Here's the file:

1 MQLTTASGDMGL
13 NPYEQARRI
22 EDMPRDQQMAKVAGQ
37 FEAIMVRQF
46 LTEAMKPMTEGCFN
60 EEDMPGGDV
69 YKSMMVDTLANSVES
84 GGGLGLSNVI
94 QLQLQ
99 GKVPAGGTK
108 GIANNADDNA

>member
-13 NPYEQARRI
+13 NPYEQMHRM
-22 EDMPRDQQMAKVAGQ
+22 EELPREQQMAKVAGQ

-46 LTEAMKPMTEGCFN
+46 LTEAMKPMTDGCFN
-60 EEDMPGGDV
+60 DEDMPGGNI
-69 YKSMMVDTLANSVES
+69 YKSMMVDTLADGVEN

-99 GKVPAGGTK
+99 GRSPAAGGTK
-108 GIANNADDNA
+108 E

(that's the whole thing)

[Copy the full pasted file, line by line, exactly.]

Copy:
1 MQLTTASGDMGL
13 NPYEQARRI
22 EDMPRDQQMAKVAGQ
37 FEAIMVRQF
46 LTEAMKPMTEGCFN
60 EEDMPGGDV
69 YKSMMVDTLANSVES
84 GGGLGLSNVI
94 QLQLQ
99 GKVPAGGTK
108 GIANNADDNA

>member
-13 NPYEQARRI
+13 NPYEQMHRM
-22 EDMPRDQQMAKVAGQ
+22 EELPREQQMAKVAGQ

-46 LTEAMKPMTEGCFN
+46 LTEAMKPMTDGCFN
-60 EEDMPGGDV
+60 DEDMPGGNI
-69 YKSMMVDTLANSVES
+69 YKSMMVDTLADGVEN

-99 GKVPAGGTK
+99 GRSPAAGGTK
-108 GIANNADDNA
+108 E